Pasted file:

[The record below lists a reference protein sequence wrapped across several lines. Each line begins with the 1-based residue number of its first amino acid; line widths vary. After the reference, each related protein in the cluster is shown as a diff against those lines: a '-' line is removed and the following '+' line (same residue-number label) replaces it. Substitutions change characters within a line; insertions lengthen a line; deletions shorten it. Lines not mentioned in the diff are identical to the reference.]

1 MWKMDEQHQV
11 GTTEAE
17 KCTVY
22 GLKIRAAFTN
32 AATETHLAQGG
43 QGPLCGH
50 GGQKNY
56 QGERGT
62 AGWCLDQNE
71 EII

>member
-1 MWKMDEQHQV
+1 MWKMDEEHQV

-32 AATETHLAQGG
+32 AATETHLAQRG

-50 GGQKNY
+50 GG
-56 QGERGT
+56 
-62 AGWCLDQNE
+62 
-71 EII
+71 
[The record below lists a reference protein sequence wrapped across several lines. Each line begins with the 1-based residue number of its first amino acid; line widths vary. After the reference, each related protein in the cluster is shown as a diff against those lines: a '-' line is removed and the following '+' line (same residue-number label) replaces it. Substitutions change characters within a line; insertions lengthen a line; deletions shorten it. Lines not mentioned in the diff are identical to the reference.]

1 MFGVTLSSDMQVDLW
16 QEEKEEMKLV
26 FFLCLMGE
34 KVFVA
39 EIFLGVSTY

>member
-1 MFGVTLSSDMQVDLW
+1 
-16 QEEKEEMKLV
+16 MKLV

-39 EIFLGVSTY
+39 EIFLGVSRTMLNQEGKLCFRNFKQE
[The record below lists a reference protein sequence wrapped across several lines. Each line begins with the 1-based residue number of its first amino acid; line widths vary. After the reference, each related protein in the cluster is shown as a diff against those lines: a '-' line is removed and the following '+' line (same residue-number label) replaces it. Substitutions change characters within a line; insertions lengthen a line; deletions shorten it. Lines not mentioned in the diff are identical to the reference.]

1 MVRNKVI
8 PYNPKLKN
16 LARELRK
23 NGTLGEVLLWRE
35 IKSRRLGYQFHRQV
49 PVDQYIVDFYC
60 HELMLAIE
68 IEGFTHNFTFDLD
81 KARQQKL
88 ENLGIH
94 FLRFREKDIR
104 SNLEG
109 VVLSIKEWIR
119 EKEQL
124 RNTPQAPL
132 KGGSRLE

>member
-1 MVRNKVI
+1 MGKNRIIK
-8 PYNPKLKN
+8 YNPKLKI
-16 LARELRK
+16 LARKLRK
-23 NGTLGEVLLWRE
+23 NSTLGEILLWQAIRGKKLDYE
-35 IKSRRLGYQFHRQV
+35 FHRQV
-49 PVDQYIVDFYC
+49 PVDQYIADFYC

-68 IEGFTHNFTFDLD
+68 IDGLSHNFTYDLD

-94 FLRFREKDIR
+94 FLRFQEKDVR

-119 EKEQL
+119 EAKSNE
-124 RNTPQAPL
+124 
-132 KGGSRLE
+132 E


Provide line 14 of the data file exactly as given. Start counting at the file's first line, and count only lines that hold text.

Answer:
+1 MWKMDEEHQV